Water pollutants can be grouped according to their physical properties (e.g. color, odor, state, or temperature), biological traits (e.g. pathogens), or chemical characteristics (e.g. organic or inorganic compounds). However, water pollutants can generally be classified into the following.
Organic Pollutants: Organic contaminants in waste water are a major problem due to the failure of conventional water-treatment technologies to completely mineralize these contaminants in their aqueous compartments. Volatile organic compounds (VOCs) are well known to be toxic, as they are carcinogenic and have been associated with the depletion of the stratospheric ozone layer while also contributing to global warming. Also, VOCs have been identified as mutagenic pollutants, thus may be responsible for the occurrence of antibiotic resistant bacteria and genes. Some organic pollutants are referred to as persistent organic pollutants (POPs), since they are resistant to degradation for an extensive period of time, after its emission into the environment and therefore, bioaccumulate along the food chain; polychlorinated biphenyls (PCBs) is a typical example. Also, organic pollutants are a serious threat due to their ease of transportation from the source of contamination to other areas through various physical and chemical processes. Eventually, some of these organic pollutants contaminate groundwater and surface waters; however, Hoffmann, et al., 1995 notes that groundwater contamination is most likely the primary source of human contact with these toxic chemicals. Usually, human exposure to organic contaminants could be through breathing, drinking, ingestion, or by skin contact.
Natural Organic Matter: Natural organic matter (NOM) can be generally described as the organic compound products, obtained from the natural decomposition of plants and animals. NOM is comprised of a wide variety of compounds with different chemical properties (as a result of geographic origin and age of the decomposing organism) and it is obtainable in all natural water sources. NOM elements consist of a heterogeneous mixture of complex organic materials, comprising of hydrophilic and hydrophobic components. The major hydrophilic components are microbial by-products and contain a high amount of aliphatic carbon and nitrogenous compounds, which have relatively high charge density; examples include proteins, amino acids and polysaccharides. Treatment methods for the removal of Natural Organic Matter include coagulation, activated carbon, magnetic ion-exchange resins, membrane filtration, and advanced oxidation processes. The presence of NOM in wastewater leads to an increase in the amount of coagulant and disinfectant dosage resulting in increased sludge. It can also increase biological growth in water-distribution networks and may result in increased levels of heavy metal complexes and absorbable organic pollutants. Thus, understanding the influence of NOM on water-treatment processes is necessary for water-treatment plants infrastructure, as well as industrial processes where pure water is a prerequisite. This will ensure the wellbeing of plants and animals who rely on water for consumptions.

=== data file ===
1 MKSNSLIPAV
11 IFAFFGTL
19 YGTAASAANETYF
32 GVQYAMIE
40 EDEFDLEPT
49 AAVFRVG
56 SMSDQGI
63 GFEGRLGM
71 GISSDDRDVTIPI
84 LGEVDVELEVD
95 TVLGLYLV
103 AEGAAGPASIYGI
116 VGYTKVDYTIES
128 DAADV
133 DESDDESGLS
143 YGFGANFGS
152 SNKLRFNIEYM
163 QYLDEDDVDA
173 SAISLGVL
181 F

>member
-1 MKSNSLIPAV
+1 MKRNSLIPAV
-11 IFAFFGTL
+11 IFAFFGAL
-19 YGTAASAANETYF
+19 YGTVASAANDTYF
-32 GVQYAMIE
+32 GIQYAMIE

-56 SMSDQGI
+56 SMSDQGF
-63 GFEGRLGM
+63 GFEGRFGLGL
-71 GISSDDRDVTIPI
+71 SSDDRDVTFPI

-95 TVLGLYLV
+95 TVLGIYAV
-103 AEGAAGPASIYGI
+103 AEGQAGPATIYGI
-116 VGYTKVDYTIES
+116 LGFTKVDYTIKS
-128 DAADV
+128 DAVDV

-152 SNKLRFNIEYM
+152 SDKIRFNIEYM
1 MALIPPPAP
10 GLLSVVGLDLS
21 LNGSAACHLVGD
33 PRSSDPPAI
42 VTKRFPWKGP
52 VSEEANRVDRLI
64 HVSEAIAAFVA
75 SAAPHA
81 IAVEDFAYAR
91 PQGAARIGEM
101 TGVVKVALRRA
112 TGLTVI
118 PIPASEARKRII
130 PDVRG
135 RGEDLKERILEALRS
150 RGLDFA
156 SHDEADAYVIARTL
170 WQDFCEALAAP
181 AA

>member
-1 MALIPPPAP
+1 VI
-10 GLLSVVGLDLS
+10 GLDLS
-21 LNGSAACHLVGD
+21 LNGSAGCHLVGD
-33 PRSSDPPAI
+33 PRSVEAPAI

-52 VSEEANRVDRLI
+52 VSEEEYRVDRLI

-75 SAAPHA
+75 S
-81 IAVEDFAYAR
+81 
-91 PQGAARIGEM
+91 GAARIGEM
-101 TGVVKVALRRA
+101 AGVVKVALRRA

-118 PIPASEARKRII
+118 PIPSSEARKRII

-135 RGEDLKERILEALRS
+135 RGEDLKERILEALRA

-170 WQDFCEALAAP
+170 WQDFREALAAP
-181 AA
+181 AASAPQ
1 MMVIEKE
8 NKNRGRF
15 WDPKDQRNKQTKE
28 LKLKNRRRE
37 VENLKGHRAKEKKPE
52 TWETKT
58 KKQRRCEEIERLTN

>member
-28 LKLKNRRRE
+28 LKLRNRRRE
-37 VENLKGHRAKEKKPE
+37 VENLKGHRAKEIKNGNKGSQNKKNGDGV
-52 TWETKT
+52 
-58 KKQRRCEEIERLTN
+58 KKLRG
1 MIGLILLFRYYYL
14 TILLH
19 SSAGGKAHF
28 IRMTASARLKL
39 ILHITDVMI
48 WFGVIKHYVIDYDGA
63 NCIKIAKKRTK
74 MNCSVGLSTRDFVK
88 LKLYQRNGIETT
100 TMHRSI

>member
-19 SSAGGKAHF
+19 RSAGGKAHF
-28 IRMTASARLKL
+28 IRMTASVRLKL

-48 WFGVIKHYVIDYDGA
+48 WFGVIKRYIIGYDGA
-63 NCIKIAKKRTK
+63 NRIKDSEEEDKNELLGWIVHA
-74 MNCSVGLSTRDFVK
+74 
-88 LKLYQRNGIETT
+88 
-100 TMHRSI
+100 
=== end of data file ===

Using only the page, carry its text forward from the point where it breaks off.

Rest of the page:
Inorganic Pollutants: Along with organic matter discharged into the water body through sewage and industrial wastes, high concentration of heavy metals and other inorganic pollutants in discharged effluent also contaminate the water. These compounds are non-biodegradable and therefore persist in the environment for a long time. These pollutants include mineral acids, inorganic salts, trace elements, metals, metal compounds, complexes of metals with organic compounds, cyanides, sulphates, etc. The accumulation of heavy metals has adverse effect on aquatic flora and fauna and may constitute a public health problem where contaminated organisms are used as food.
Industrial effluents: Industrial activity is directly linked to the emission of various toxic pollutants into the environment, especially to water resources, and the pollutants in industrial effluents are very harmful and hazardous to the environment. Husain, et al., 2008 has indicated that prevention of industrial pollution is presently a major area of emphasis for environmentalists, by ensuring that treatment of industrial effluents before disposal into the ecosystem is implemented to protect human life and environmental quality. Therefore, a sustained effort to protect water resources is being made by various governments and nongovernmental organizations (e.g., USEPA, WHO, and DWAF) through the introduction of increasingly stringent legislations covering pollutant release into the environment, with particular emphasis on liquid industrial effluents. Examples of such industries include mining, petroleum and petrochemicals, pulp and paper mills, food, pharmaceutical, electroplating, photographic, textile, agriculture and allied industry. It has been observed that these industries do not generate uniform waste streams, as reported by Hajem, et al., 2007, who stated that, industrial effluents are complex mixtures, that are comprised of chemical and biological compositions, having various environmental impacts depending on the source(s) and identity of the toxicants.
Other classes of pollutants include pathogens, suspended solids and sediments, disinfection by products, radioactive and thermal pollutants.
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